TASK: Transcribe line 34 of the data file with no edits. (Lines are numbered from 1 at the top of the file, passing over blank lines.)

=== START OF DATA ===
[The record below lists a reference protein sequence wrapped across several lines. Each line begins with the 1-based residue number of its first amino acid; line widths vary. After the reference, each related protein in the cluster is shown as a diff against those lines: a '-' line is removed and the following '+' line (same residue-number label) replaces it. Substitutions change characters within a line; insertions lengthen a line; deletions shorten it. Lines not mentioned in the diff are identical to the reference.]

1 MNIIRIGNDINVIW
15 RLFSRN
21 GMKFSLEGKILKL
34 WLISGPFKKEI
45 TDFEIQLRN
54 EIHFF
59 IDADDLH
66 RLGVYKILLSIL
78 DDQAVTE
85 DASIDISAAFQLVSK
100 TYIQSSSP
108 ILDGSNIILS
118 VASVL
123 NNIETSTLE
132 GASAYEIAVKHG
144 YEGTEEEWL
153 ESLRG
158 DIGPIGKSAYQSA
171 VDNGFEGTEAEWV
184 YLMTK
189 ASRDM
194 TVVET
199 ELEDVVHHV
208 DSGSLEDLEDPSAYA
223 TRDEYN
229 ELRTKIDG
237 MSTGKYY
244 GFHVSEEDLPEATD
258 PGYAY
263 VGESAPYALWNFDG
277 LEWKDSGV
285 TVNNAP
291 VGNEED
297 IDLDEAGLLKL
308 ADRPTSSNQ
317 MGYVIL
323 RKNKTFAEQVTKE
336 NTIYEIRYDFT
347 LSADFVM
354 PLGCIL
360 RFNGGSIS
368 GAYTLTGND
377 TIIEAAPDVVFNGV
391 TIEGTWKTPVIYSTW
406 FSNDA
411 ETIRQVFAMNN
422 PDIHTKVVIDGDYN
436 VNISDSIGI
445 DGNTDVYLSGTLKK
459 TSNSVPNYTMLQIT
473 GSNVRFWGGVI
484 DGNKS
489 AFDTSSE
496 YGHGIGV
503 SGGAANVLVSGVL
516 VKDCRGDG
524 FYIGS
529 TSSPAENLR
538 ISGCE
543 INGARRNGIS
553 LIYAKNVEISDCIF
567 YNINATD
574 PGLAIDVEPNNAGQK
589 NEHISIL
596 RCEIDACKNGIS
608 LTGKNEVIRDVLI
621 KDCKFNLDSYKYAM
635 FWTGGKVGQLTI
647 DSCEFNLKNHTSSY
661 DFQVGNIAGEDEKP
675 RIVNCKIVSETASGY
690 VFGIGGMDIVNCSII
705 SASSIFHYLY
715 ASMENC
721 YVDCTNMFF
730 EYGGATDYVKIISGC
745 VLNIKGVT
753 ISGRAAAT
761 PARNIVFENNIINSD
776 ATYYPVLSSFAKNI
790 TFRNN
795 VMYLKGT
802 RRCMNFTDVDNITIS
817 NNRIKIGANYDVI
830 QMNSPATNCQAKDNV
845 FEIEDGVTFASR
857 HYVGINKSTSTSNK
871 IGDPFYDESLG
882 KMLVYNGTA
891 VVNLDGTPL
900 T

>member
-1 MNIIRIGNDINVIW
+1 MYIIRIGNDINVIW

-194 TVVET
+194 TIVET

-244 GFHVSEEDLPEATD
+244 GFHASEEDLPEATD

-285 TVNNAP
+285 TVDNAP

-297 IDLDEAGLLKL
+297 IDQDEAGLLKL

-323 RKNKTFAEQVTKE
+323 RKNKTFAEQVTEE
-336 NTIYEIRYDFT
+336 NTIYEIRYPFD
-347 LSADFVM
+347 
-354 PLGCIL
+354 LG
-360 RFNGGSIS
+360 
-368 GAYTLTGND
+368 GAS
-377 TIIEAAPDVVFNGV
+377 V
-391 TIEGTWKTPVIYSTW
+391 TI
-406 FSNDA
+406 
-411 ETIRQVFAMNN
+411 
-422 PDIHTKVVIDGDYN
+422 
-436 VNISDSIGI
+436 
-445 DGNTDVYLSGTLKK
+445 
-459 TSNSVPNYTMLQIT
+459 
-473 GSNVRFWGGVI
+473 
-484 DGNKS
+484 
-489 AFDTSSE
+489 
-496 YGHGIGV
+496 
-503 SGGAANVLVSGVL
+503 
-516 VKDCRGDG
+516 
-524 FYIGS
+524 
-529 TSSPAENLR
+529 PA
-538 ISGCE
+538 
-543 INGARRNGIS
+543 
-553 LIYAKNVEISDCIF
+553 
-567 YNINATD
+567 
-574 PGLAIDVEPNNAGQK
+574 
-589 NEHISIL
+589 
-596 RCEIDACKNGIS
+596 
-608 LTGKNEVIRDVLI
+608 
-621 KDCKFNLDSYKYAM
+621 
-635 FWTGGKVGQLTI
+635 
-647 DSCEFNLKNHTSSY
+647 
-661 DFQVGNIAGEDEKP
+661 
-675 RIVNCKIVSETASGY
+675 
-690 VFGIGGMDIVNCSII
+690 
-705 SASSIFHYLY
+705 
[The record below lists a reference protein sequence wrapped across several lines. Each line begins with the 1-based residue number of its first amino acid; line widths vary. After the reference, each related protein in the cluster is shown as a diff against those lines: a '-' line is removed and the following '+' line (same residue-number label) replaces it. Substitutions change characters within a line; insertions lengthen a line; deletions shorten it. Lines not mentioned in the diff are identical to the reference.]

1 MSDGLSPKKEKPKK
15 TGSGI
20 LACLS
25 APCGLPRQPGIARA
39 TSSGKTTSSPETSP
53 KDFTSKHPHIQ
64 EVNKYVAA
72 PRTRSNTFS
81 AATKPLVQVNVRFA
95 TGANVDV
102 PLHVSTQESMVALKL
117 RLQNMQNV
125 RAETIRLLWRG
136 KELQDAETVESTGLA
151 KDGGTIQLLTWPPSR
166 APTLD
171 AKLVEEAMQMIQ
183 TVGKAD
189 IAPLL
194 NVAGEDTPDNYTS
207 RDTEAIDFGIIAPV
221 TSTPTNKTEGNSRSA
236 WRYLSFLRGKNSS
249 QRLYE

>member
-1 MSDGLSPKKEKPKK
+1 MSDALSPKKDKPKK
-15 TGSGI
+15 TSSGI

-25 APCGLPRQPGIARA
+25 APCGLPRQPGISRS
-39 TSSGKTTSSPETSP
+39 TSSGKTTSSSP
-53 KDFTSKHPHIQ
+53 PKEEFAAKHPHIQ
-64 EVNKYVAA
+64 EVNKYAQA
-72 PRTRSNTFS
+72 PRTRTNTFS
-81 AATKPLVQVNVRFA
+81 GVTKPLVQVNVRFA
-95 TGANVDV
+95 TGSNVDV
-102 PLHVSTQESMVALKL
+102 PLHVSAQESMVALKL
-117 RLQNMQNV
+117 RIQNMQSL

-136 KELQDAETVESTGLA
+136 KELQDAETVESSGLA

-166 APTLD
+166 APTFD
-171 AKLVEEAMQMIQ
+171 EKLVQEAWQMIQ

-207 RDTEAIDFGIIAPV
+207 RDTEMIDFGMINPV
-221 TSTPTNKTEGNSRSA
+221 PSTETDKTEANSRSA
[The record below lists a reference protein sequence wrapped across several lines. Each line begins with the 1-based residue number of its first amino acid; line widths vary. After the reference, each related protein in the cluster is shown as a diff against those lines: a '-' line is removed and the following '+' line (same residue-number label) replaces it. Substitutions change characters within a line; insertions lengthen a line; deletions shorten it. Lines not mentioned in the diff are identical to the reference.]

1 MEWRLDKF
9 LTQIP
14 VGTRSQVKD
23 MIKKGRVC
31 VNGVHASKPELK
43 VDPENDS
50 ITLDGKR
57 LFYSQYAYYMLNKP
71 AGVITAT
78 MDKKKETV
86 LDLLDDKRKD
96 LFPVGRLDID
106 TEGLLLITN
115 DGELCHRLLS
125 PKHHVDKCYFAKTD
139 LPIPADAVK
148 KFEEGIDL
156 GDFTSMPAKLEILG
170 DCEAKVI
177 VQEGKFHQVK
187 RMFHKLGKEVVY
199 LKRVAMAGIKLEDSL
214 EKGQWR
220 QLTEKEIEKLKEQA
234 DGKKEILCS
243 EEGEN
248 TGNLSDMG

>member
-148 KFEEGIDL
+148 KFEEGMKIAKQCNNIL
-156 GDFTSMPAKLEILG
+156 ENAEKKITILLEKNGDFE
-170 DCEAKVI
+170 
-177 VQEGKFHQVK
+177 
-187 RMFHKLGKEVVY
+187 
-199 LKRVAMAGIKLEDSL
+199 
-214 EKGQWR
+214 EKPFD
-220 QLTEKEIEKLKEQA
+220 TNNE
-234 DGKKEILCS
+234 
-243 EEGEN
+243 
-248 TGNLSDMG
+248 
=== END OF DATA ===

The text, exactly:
291 VGNEED